Ally Winning, European Editor, PSD
The global supply chain was massively disrupted during the COVID-19 pandemic, which has prompted countries and trade organisations, such as the EU, to try to bring supply chains closer to home to safeguard their industries in case of other interruptions. More disruptions seem likely with Russian invasion of Ukraine and the USA’s trade war with China has increased doubt that the global supply chain will ever recover its pre-pandemic levels.
As well as a more robust supply chain, a further benefit of onshoring is that it creates well paid jobs at home. However, the downside to this is that the initial reason for migrating the jobs, was to move to countries with lower labour costs. Consumers have become used to the cheap goods that come from overseas manufacture, and with an ongoing cost of living crisis caused by rising interest rates and inflation, people will not be willing to pay more for products, no matter where they are manufactured. With no cheap workforce, and customers unwilling to spend more, manufacturers are left with no other option than to increase the efficiency of their processes.
Apart from government offered incentives to relocate, which help in the short term, manufacturing companies are only now considering the move back to developed countries as automation is available to help create the efficiencies that they need to minimize the difference in labour costs. Industry 4.0 has also been developed as a way to further improve efficiencies in operation. By monitoring the process in real time, an Industry 4.0 implementation can show the performance of the system in real time and also allow for planned maintenance. Industry 4.0 has been taken a stage further by the digital twin concept, where a digital model of the system can be used to predict the performance of a system when changes are made.
The digital twin concept is great in theory, but getting it to work is a bit more difficult. Most current ways of implementation rely on statistical modelling, which is based on historical data. Statistical modelling is great for identifying patterns in large quantities of data and therefore gives a good overview of the whole system and the outcome of any process, but it doesn’t give provide the details that can be vital to interpreting those results. One company that has tried a different approach is Industrial Analytics. Instead of relying on purely statistical data, the company combines it with a physics-based hybrid model that can enable accurate digital twins that represent dynamic equipment. The hybrid machine learning model is base on first principles, giving a deeper insight into what is happening in the underlying system and allowing data interpretation down to the component level. This method makes it possible to understand the root causes of any malfunction in the system. The solution can be implemented in the cloud, edge or a hybrid of both, and has been adopted in companies working in the oil, gas, chemicals and utilities industries.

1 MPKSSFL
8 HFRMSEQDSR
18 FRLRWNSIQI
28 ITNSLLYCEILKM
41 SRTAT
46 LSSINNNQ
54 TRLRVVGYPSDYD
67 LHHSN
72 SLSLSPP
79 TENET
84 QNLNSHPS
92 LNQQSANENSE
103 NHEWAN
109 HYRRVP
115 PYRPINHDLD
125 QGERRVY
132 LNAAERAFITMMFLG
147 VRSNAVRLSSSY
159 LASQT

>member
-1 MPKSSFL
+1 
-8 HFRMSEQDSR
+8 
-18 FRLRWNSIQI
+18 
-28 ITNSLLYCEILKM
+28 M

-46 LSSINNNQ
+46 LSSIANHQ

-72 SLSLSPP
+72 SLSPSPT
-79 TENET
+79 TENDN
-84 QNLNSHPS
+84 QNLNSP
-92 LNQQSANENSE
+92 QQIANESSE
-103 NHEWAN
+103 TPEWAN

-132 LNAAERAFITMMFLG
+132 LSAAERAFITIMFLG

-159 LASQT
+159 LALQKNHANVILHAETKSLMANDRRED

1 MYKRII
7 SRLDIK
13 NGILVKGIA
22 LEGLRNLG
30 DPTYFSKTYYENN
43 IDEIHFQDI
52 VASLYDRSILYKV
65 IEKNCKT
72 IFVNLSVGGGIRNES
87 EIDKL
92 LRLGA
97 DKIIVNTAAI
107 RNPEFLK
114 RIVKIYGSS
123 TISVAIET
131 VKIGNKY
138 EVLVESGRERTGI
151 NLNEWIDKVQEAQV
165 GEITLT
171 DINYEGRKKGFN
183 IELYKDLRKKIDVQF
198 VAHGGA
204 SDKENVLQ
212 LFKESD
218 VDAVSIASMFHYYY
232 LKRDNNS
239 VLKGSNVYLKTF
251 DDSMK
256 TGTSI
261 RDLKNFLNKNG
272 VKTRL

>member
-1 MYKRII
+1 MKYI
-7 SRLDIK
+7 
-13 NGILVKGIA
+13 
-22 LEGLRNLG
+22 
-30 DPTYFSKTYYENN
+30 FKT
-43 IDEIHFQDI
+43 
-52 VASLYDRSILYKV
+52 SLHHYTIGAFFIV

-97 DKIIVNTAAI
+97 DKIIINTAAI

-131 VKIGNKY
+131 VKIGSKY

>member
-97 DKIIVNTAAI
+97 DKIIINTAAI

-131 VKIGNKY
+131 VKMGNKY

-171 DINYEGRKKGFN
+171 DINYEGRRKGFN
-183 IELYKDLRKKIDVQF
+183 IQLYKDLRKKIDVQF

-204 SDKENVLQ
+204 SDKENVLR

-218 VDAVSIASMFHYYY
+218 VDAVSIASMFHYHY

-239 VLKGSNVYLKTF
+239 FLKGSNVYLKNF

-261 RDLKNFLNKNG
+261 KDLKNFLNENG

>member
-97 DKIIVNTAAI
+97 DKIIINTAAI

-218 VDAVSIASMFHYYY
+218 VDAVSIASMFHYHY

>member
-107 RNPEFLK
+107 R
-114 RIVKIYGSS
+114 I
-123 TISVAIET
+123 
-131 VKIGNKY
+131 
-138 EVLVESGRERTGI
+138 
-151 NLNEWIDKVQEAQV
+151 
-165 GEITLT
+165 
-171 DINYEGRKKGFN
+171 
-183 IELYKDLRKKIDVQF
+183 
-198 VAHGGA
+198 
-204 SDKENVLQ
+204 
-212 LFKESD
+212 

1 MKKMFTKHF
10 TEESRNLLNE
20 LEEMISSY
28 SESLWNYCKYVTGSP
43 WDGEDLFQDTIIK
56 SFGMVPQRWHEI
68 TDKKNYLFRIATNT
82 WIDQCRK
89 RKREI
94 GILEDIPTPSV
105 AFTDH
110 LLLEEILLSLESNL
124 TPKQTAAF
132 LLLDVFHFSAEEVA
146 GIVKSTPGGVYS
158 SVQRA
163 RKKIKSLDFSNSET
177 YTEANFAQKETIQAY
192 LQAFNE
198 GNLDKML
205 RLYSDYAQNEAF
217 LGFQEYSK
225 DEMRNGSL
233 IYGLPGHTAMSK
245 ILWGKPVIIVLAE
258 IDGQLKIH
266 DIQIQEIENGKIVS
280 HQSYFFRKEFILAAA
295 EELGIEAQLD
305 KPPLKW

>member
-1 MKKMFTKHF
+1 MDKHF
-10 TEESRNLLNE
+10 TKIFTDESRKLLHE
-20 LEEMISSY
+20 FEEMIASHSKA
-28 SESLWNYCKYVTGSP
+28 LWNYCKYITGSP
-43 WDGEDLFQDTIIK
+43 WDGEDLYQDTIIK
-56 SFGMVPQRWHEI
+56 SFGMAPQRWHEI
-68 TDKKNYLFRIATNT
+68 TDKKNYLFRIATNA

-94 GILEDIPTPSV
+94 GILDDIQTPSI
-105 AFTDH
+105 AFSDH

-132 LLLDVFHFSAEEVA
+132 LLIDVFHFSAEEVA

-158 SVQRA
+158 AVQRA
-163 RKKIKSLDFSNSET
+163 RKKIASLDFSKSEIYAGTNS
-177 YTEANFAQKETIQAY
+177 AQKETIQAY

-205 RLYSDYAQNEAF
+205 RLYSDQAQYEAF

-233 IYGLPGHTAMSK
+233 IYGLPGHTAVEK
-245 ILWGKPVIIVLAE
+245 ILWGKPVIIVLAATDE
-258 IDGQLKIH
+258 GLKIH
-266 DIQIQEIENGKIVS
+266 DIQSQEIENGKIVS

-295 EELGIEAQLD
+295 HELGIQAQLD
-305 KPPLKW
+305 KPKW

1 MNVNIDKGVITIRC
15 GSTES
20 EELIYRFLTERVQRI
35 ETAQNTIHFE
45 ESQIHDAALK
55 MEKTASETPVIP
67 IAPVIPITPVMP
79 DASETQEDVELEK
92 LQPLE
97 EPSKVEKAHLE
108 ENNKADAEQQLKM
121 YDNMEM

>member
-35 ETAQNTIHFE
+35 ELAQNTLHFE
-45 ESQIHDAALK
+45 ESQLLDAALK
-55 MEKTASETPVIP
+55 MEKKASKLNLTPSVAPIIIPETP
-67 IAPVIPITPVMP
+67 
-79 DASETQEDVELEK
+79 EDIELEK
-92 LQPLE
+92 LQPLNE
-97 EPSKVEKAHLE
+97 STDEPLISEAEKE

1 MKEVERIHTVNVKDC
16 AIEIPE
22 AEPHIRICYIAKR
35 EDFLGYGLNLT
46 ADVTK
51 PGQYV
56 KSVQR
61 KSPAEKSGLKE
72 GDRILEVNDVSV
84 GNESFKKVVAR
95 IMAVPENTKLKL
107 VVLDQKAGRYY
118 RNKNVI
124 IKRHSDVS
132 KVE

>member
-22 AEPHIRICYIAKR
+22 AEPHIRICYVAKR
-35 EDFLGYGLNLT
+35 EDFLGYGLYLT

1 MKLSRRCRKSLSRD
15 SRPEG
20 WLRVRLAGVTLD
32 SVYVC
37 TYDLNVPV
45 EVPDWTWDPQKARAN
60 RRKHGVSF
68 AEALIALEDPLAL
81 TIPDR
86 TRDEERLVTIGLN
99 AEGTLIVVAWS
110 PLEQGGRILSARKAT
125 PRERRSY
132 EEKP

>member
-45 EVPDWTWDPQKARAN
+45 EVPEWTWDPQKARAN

Industrial analytics was purchased by Infineon last year. Infineon will be both a provider and a consumer of Industrial Analytics technology. The company will continue to provide the software to other manufacturers and assist with its integration, as well as implementing the solution into its own offerings, both to increase the efficiency of its own processes, and to provide analysis that will improve the company’s products. For example, it can be used to analyze how IGBT modules degrade over time to more accurately predict useful lifetimes, or predict how they will react to different events.